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American Fascists: The Christian Right and the War on Americaby Chris Hedges
"Hedges demonstrates how the defining characteristics of fascist organizations are all met by the Christian Right....[Hedges] listened to what people said, and he makes an effort to understand their position. That makes American Fascists a superior book to The God Delusion, and it makes it a much scarier book as well." Doug Brown, Powells.com (read the entire Powells.com review)
Synopses & Reviews
Twenty-five years ago, when Pat Robertson and other radio and televangelists first spoke of the United States becoming a Christian nation that would build a global Christian empire, it was hard to take such hyperbolic rhetoric seriously. Today, such language no longer sounds like hyperbole but poses, instead, a very real threat to our freedom and our way of life.
In American Fascists, Chris Hedges, veteran journalist and author of the National Book Award finalist War Is a Force That Gives Us Meaning, challenges the Christian Right's religious legitimacy and argues that at its core it is a mass movement fueled by unbridled nationalism and a hatred for the open society.
Hedges, who grew up in rural parishes in upstate New York where his father was a Presbyterian pastor, attacks the movement as someone steeped in the Bible and Christian tradition. He points to the hundreds of senators and members of Congress who have earned between 80 and 100 percent approval ratings from the three most influential Christian Right advocacy groups as one of many signs that the movement is burrowing deep inside the American government to subvert it. The movement's call to dismantle the wall between church and state and the intolerance it preaches against all who do not conform to its warped vision of a Christian America are pumped into tens of millions of American homes through Christian television and radio stations, as well as reinforced through the curriculum in Christian schools. The movement's yearning for apocalyptic violence and its assault on dispassionate, intellectual inquiry are laying the foundation for a new, frightening America.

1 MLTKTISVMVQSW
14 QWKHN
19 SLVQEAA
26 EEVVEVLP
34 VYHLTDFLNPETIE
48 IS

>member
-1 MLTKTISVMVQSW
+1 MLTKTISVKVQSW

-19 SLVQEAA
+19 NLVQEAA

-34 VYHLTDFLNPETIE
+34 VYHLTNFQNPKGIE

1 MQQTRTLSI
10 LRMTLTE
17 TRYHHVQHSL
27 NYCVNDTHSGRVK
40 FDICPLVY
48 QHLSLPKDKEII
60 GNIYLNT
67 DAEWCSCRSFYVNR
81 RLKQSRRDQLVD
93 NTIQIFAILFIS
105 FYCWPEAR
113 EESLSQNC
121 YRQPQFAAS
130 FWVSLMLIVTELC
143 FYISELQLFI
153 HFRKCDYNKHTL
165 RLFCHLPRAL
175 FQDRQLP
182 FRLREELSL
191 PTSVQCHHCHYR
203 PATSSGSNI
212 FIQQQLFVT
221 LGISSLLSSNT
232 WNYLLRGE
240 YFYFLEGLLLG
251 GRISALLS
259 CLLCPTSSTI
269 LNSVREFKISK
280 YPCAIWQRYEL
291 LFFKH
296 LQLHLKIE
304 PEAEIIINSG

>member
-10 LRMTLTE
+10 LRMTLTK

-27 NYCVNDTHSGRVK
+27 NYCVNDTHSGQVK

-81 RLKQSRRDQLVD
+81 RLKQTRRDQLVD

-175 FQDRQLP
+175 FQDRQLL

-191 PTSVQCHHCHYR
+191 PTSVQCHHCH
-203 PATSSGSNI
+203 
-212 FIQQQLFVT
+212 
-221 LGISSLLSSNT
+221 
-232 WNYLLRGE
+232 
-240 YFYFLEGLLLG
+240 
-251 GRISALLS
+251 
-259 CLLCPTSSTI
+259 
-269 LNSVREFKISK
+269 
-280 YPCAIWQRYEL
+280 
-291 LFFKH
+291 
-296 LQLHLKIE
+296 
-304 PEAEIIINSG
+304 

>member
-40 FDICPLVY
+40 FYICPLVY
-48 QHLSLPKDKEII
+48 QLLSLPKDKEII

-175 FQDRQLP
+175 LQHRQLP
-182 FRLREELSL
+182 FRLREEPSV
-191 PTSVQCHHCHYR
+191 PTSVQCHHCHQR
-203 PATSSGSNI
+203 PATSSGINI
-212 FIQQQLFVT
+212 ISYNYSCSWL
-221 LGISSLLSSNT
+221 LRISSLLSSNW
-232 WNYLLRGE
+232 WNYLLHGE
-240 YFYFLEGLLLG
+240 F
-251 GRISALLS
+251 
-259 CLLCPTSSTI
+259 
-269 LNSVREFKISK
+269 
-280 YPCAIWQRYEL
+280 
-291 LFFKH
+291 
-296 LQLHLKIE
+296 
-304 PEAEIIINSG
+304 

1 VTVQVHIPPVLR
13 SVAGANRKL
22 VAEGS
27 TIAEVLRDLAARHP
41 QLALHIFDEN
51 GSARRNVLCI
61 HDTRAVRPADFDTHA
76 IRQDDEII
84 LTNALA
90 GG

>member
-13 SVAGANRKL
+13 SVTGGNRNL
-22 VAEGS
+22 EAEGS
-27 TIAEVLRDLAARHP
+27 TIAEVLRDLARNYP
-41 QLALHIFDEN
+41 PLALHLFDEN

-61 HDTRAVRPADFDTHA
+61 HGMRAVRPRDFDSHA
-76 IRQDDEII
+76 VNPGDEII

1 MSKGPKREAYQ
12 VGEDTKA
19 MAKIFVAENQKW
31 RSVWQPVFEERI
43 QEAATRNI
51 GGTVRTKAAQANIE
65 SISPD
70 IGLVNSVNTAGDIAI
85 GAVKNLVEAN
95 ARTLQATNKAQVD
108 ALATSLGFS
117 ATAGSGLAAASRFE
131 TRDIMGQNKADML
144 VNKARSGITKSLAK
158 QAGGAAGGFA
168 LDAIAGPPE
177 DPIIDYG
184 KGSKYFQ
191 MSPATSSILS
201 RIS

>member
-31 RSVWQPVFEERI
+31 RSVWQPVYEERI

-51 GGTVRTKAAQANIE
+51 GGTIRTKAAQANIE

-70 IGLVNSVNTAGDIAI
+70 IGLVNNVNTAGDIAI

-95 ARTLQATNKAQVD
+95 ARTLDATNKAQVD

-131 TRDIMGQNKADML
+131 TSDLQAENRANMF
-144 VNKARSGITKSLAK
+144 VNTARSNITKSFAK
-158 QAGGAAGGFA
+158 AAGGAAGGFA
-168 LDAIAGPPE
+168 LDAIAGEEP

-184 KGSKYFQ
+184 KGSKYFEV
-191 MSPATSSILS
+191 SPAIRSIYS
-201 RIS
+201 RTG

American Fascists, which includes interviews and coverage of events such as pro-life rallies and week long classes on conversion techniques, examines the movement's origins, its driving motivations and its dark ideological underpinnings. Hedges argues that the movement currently resembles the young fascist movements in Italy and Germany in the 1920s and '30s, movements that often masked the full extent of their drive for totalitarianism and were willing to make concessions until they achieved unrivaled power. The Christian Right, like these early fascist movements, does not openly call for dictatorship, nor does it use physical violence to suppress opposition. In short, the movement is not yet revolutionary. But the ideological architecture of a Christian fascism is being cemented in place. The movement has roused its followers to a fever pitch of despair and fury. All it will take, Hedges writes, is one more national crisis on the order of September 11 for the Christian Right to make a concerted drive to destroy American democracy. The movement awaits a crisis. At that moment they will reveal themselves for what they truly are — the American heirs to fascism.
Hedges issues a potent, impassioned warning. We face an imminent threat. His book reminds us of the dangers liberal, democratic societies face when they tolerate the intolerant.
"The f-word crops up in the most respectable quarters these days. Yet if the provocative title of this exposé by Hedges (War Is a Force That Gives Us Meaning) sounds an alarm, the former New York Times foreign correspondent takes care to employ his terms precisely and decisively. As a Harvard Divinity School graduate, his investigation of the Christian Right agenda is even more alarming given its lucidity. Citing the psychology and sociology of fascism and cults, including the work of German historian Fritz Stern, Hedges draws striking parallels between 20th-century totalitarian movements and the highly organized, well-funded 'dominionist movement,' an influential theocratic sect within the country's huge evangelical population. Rooted in a radical Calvinism, and wrapping its apocalyptic, vehemently militant, sexist and homophobic vision in patriotic and religious rhetoric, dominionism seeks absolute power in a Christian state. Hedges's reportage profiles both former members and true believers, evoking the particular characteristics of this American variant of fascism. His argument against what he sees as a democratic society's suicidal tolerance for intolerant movements has its own paradoxes. But this urgent book forcefully illuminates what many across the political spectrum will recognize as a serious and growing threat to the very concept and practice of an open society." Publishers Weekly (Starred Review) (Copyright Reed Business Information, Inc.)
"Hedges reports in fascinating detail what goes on inside the churches, conventions and meeting halls of the Christian right." Los Angeles Times
"[Hedges] writes on this subject as a neophyte, and pads out his dispatches with ungrounded theorizing, unconvincing speculation and examples that fall far short of bearing out his thesis." New York Times
From the celebrated author of War Is a Force That Gives Us Meaning comes a startling expos of the political ambitions of the Christian Right — a clarion call for everyone who cares about freedom.
About the Author
Hedges has been a foreign correspondent for fifteen years. He joined the staff of The New York Times in 1990. He holds a B.A. in English literature from Colgate University and a master of divinity from Harvard University. He is also an adjunct professor of journalism at New York University.
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